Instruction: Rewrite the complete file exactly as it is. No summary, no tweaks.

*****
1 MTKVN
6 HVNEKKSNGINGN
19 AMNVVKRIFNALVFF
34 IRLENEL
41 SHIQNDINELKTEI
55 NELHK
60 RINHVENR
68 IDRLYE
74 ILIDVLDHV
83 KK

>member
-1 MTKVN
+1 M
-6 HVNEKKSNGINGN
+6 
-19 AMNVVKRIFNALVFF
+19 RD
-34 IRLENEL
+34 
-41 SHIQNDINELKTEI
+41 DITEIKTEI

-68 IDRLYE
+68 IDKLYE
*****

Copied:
1 MTKVN
6 HVNEKKSNGINGN
19 AMNVVKRIFNALVFF
34 IRLENEL
41 SHIQNDINELKTEI
55 NELHK
60 RINHVENR
68 IDRLYE
74 ILIDVLDHV
83 KK

>member
-1 MTKVN
+1 M
-6 HVNEKKSNGINGN
+6 
-19 AMNVVKRIFNALVFF
+19 RD
-34 IRLENEL
+34 
-41 SHIQNDINELKTEI
+41 DITEIKTEI

-68 IDRLYE
+68 IDKLYE